Let me sing for my beloved
my love song concerning his vineyard:
My beloved had a vineyard
on a very fertile hill.
He dug it and cleared it of stones,
and planted it with choice vines;
he built a watchtower in the midst of it,
and hewed out a wine vat in it;
and he looked for it to yield grapes,
but it yielded wild grapes.
why did it yield wild grapes?
And now I will tell you
what I will do to my vineyard.
I will remove its hedge,
and it shall be devoured;
I will break down its wall,
and it shall be trampled down.
I will make it a waste;
it shall not be pruned or hoed,
and briers and thorns shall grow up;
For the vineyard of the LORD of hosts
is the house of Israel,
and the men of Judah
are his pleasant planting;
and he looked for justice,
but behold, bloodshed;
but behold, an outcry!
– Isaiah 5:1-7 (ESV)
I’ve had a love-hate relationship with gardening since I was young. I’ve always loved to make things grow, but I dislike having to pull weeds. When I was young, sometimes that included poison ivy. Out where I live now, there’s a lot of thorns and stickers. There’s a plant here that makes little hard seed pods called “goat’s heads” (because that’s what they look like). You bring them into your house stuck on your shoes. Later, they let you know they’re there as you walk around barefooted.
Nobody intentionally desires to raise a crop of thorns. In the above parable of the relationship between God and His people, God (‘my Beloved’) had a vineyard that He did everything good and beneficial for so that it would produce good grapes (justice and righteousness)… but instead it only produced sour grapes (murder and oppression). Since it would not respond to His loving care, He said He would remove its protection and allow it to be trampled down, and thorns and briers would grow there.
I was thinking about those thorns. In the Bible, more often than not, thorns are representative of a curse, not a blessing. Adam sinned, and God said the ground would yield thorns and thistles. Moses told the Israelites in the wilderness that if they would not drive out the Canaanites as God commanded, they would be thorns in their sides. Hebrews 6:8 says that what bears thorns and thistles is worthless and very close to being cursed and being burned. (Read the parable of the sower in this light. The concern over worldly things and riches are called thorns, i.e. a curse in disguise. It might not seem that way, but thorny plants start out soft when young.)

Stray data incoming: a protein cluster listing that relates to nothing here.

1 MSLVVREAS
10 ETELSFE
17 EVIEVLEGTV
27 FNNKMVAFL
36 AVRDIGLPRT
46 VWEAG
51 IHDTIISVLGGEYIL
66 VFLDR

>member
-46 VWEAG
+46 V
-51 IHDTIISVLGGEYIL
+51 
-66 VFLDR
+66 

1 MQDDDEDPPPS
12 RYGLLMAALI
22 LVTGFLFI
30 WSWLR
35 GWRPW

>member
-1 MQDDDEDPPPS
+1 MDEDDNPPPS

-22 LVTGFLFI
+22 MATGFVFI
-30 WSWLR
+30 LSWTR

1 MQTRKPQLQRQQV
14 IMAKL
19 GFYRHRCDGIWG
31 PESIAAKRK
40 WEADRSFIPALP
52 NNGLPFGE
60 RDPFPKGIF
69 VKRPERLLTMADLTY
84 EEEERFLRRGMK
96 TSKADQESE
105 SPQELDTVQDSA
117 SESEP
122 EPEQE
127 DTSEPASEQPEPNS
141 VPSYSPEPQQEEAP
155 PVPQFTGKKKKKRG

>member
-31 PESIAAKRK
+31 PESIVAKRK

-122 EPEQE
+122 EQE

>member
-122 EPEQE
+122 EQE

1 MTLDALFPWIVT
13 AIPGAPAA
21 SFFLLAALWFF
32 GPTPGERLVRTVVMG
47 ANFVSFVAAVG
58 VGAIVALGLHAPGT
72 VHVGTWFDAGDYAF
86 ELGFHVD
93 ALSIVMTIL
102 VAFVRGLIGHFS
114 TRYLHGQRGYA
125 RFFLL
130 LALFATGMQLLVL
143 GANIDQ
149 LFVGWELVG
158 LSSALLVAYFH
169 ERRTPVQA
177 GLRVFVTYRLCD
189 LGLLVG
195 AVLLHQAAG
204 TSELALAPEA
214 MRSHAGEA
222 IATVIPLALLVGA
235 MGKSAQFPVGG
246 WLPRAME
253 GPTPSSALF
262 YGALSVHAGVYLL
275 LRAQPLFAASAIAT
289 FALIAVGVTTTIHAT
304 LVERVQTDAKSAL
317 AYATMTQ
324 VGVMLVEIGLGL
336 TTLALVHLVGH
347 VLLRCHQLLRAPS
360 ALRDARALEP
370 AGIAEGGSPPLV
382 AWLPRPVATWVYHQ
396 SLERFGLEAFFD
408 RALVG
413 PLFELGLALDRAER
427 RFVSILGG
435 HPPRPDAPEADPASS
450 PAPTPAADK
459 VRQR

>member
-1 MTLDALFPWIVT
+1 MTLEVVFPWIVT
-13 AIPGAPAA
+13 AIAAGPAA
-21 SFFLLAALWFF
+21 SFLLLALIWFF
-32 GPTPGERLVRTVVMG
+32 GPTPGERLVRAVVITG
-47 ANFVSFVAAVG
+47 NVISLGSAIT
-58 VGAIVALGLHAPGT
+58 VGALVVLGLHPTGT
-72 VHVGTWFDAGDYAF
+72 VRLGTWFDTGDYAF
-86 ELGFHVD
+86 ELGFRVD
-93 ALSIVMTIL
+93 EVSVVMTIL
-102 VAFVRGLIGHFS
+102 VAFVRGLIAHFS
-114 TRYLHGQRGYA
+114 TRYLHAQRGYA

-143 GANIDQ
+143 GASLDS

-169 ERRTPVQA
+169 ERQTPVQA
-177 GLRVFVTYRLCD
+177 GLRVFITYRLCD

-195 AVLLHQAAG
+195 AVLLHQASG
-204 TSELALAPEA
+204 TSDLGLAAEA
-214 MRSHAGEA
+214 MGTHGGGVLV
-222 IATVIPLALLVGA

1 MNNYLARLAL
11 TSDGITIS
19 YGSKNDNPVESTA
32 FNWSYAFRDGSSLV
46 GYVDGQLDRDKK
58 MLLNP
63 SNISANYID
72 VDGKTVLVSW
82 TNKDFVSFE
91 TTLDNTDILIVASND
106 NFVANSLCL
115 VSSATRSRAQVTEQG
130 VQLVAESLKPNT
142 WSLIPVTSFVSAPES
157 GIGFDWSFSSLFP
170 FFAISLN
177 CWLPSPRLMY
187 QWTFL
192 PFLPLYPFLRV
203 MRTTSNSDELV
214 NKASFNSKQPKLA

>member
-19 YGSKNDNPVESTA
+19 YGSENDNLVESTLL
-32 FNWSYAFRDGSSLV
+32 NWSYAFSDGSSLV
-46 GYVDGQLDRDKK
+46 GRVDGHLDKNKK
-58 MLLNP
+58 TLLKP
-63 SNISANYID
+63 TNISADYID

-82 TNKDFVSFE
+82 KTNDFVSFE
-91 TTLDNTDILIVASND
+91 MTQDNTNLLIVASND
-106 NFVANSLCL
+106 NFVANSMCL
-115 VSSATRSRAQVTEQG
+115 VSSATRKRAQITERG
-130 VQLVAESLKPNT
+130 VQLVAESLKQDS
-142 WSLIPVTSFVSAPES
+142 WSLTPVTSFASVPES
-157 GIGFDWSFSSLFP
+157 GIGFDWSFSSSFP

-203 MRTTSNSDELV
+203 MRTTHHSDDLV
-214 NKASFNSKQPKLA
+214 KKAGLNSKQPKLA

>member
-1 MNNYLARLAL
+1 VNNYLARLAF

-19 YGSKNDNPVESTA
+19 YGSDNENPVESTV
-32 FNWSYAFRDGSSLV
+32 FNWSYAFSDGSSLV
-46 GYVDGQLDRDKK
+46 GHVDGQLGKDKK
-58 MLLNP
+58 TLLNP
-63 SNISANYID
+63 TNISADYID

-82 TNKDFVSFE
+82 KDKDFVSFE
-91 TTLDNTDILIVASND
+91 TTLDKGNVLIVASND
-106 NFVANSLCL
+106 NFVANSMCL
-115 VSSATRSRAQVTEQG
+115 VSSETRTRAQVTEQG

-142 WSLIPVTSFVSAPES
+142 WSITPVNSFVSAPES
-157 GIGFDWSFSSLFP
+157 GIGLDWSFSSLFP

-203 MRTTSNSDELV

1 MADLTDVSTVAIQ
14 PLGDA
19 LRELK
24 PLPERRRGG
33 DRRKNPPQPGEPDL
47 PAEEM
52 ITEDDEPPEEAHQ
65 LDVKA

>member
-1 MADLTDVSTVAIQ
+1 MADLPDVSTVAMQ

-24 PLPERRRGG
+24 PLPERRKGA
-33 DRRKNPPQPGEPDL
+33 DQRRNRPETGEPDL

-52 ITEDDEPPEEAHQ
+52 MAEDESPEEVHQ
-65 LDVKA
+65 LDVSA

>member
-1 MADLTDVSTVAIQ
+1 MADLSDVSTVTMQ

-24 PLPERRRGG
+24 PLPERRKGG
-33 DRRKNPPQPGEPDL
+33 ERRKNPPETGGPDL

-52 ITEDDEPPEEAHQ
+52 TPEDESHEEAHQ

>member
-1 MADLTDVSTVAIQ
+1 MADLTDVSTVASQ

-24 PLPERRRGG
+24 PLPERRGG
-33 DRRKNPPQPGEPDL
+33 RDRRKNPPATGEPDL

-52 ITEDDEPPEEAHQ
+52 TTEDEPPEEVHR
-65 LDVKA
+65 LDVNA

I had read this passage in Isaiah before and assumed it meant something like this: The unrighteous of Israel were going to reap the results of their sins. They could have enjoyed good fruit, but now they are going to suffer only thorns and briers. The benefit or the lack thereof was theirs.
However when I read it last time, I noticed I was understanding it wrong, because Israel is not the owner of the vineyard: God is. God planted the vineyard so it would bear good fruit for Him. While Israel was to enjoy blessing, Israel was primarily to be a blessing to Him. So, when God took away the protection, it was not just Israel that was affected; it was God. The vineyard would produce thorns and briers for Him. That seemed so strange… why?
But then I remembered… Jesus became a curse for us. And one aspect of that was the crown of thorns He bore – a symbol of the fruit of our sins.
Then Pilate took Jesus and flogged him. And the soldiers twisted together a crown of thorns and put it on his head and arrayed him in a purple robe. They came up to him, saying, “Hail, King of the Jews!” and struck him with their hands.
– John 19:1-3 (ESV)
Christ redeemed us from the curse of the law by becoming a curse for us – for it is written, “Cursed is everyone who is hanged on a tree”
– Galatians 3:13 (ESV)